Forensic Science Makes the Case

  • Wednesday, March 15, 2000

Laboratory tests on a set of white-tailed deer antlers were key evidence leading to the Federal conviction of a Portage, Wisconsin, man of illegally killing and transporting a trophy deer in interstate commerce, between Wisconsin and Michigan. Clyde H. Masten III, age 24, was sentenced today in Federal court for violating the Lacey Act. U.S. Magistrate Judge Stephen L. Crocker sentenced Masten to serve 30 days in jail with work release privileges and pay a $2,000 fine. He was placed on probation for five years and ordered to perform 1,000 hours of community service. As Conditions of probation, Masten may not hunt or fish, possess firearms or fishing equipment, purchase a hunting or fishing license, or accompany anyone hunting or fishing. The investigation was conducted by U.S. Fish and Wildlife Service Special Agent Ed
Spoon and Conservation Wardens of the Wisconsin Department of Natural Resources. The
laboratory tests, used for the first time in a case of wildlife law, proved conclusively that the
deer was not killed in Michigan, as Masten had claimed. The investigation showed that the deer
was killed illegally, at night, near Portage, Wisconsin.

"This poacher would not have been brought to justice without the work of scientists Brian Beard
and Clark Johnson at the University of Wisconsin." said Spoon. "Dr. Beard analyzed the strontium isotope content of the deer's antlers to establish the geographic fingerprint of the area where the deer had lived. The fingerprint turned out to be identical with deer living in the Portage, Wisconsin area."

When Masten pled guilty to the charge, he admitted that he tagged the Wisconsin deer with a Michigan archery deer tag in an attempt to legitimize his actions. After poaching the deer in Wisconsin, he took it to Michigan, where he staged the "hunting" of the deer on videotape.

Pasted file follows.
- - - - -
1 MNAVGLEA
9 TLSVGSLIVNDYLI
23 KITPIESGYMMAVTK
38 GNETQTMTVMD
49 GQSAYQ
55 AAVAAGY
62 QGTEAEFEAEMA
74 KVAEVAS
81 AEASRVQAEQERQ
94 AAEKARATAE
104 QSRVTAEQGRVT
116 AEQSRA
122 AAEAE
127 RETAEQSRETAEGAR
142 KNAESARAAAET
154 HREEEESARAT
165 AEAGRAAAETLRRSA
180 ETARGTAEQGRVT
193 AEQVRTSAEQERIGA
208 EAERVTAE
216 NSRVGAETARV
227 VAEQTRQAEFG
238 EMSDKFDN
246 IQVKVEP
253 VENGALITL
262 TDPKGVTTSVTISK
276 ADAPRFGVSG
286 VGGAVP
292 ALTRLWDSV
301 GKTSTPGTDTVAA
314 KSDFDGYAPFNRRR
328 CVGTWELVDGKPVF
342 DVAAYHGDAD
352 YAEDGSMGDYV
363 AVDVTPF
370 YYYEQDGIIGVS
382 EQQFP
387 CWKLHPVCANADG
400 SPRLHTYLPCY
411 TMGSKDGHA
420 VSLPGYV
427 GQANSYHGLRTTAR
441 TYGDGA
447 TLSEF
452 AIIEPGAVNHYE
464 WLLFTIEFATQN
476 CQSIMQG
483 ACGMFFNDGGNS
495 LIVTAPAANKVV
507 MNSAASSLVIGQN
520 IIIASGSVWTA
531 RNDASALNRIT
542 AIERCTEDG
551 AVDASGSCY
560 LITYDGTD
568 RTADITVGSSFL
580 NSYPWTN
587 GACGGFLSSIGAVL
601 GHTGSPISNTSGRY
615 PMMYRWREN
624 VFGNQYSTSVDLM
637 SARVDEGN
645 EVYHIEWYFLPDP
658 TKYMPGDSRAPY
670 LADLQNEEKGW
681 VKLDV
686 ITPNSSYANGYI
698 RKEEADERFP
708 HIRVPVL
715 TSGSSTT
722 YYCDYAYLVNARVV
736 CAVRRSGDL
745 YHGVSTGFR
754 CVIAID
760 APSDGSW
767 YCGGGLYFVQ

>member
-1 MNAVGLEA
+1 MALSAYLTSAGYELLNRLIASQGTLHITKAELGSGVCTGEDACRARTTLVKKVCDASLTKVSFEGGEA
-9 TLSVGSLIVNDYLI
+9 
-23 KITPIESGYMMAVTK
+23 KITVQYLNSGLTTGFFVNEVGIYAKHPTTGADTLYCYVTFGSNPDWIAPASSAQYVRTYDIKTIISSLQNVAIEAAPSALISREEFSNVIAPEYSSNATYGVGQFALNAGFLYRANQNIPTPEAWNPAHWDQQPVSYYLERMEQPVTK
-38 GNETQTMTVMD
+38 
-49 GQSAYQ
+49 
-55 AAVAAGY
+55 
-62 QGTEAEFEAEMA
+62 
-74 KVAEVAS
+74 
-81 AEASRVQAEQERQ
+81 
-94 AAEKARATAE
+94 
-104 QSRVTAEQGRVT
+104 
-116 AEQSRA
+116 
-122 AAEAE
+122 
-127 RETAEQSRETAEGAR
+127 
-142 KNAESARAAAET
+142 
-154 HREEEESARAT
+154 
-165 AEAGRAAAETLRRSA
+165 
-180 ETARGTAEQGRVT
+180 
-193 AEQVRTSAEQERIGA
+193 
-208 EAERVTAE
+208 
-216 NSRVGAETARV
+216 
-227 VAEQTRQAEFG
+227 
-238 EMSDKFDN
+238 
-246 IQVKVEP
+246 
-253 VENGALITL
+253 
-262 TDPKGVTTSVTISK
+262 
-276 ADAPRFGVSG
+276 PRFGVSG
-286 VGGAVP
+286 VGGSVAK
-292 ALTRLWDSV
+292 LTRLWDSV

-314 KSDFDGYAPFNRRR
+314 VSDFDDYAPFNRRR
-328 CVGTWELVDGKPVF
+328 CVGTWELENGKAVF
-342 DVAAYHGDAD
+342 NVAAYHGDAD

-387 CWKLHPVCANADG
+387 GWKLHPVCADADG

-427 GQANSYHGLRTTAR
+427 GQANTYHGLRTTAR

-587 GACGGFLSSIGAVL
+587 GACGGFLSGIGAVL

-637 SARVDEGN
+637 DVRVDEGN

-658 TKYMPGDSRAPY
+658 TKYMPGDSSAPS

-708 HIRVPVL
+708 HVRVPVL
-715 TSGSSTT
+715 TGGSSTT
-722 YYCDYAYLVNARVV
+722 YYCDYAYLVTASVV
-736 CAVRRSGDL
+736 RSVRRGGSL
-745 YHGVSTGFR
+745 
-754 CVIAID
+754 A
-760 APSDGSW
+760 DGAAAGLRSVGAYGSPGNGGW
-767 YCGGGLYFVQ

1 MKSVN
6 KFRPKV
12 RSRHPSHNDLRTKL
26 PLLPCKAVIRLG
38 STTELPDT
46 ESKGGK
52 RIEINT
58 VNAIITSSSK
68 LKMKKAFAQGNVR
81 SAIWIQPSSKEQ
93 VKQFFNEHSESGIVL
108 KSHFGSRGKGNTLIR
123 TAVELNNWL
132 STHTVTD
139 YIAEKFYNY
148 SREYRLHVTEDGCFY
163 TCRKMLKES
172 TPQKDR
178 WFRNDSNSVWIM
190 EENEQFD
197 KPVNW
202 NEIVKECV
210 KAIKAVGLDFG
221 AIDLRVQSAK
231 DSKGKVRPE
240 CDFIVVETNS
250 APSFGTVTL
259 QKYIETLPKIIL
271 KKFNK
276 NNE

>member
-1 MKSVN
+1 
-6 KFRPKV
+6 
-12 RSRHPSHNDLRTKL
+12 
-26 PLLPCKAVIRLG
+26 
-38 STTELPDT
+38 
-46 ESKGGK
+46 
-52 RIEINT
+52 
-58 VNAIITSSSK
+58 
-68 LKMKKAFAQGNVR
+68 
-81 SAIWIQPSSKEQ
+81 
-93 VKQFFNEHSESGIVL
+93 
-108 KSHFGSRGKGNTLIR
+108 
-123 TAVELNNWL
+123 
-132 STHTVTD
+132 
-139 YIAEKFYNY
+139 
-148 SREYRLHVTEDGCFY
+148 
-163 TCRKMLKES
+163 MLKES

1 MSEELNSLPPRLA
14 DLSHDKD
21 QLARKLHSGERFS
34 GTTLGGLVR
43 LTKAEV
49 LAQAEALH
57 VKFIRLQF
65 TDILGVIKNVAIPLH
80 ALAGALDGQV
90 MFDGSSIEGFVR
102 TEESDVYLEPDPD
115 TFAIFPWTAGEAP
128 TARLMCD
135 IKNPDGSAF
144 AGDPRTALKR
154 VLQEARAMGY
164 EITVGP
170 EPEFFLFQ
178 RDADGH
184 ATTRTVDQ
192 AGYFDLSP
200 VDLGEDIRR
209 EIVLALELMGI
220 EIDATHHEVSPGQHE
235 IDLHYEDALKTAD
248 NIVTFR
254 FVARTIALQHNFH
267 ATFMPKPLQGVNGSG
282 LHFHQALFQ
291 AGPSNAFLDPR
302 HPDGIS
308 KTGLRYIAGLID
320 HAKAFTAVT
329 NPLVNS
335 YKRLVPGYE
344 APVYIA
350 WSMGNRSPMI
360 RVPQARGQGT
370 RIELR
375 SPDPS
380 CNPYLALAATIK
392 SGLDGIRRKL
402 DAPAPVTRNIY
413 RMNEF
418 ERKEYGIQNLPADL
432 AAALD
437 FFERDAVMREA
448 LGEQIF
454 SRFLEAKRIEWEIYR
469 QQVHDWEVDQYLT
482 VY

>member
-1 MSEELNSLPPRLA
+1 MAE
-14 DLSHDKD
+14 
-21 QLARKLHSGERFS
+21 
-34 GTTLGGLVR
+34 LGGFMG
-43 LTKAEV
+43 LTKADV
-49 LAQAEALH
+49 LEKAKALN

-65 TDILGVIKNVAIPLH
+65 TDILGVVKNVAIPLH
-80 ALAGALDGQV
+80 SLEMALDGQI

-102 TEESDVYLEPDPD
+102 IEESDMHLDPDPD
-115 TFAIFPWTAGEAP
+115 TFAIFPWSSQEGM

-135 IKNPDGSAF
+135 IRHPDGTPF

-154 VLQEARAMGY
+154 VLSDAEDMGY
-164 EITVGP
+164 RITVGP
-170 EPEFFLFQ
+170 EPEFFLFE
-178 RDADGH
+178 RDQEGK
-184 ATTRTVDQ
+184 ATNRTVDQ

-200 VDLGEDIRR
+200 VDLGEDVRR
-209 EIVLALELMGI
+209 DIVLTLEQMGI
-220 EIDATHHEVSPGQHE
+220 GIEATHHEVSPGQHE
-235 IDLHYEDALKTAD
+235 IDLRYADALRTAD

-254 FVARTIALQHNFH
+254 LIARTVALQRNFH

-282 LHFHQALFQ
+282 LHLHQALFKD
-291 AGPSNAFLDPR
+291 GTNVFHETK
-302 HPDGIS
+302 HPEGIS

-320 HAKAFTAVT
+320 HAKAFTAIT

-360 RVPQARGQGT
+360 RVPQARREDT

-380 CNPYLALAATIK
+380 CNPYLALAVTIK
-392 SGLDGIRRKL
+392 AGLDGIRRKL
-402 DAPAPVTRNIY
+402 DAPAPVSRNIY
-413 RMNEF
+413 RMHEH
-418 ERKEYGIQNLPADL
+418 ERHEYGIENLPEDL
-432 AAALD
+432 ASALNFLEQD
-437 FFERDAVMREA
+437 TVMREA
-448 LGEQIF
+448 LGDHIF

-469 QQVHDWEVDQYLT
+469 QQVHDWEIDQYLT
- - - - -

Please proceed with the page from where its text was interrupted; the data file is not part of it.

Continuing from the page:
Agent Spoon enlisted the help of the Department of Geology and Geophysics and the Geology Museum at the University of Wisconsin to disprove Masten's claim that the deer was killed legally in Michigan. Comparing the fingerprint obtained from laboratory analysis with that of the area where the deer had lived, proved that the deer could not have come from Michigan.

"Strontium isotope fingerprinting was used during the Vietnam War and to determine migration histories of ancient humans in the southwestern United States." said Beard. "But with this case, we can now see the potential for its use in a wide variety of law enforcement investigations."

Masten has a long history of violating Wisconsin fish and wildlife laws. He has a string of 27 convictions in state court for violations beginning in 1993. At the time of this latest offense, Masten's hunting privileges in Wisconsin were revoked for three years.

The U.S. Fish and Wildlife Service is the principal Federal agency responsible for conserving,
protecting and enhancing fish, wildlife and plants and their habitats for the continuing benefit of
the American people. The Services manages the 93-million-acre National Wildlife Refuge System of more than 520 national wildlife refuges, thousands of small wetlands and other special management areas. It also operates 66 national fish hatcheries, 64 Fishery Resource Offices and 78 ecological services field stations. The agency enforces Federal wildlife laws, administers the Endangered Species Act, manages migratory bird populations, restores nationally significant fisheries, conserves and restores wildlife habitat such as wetlands, and helps foreign governments
with their conservation efforts. It also oversees the Federal Aid program that distributes hundreds
of millions of dollars in excise taxes on fishing and hunting equipment to state fish and wildlife
agencies.

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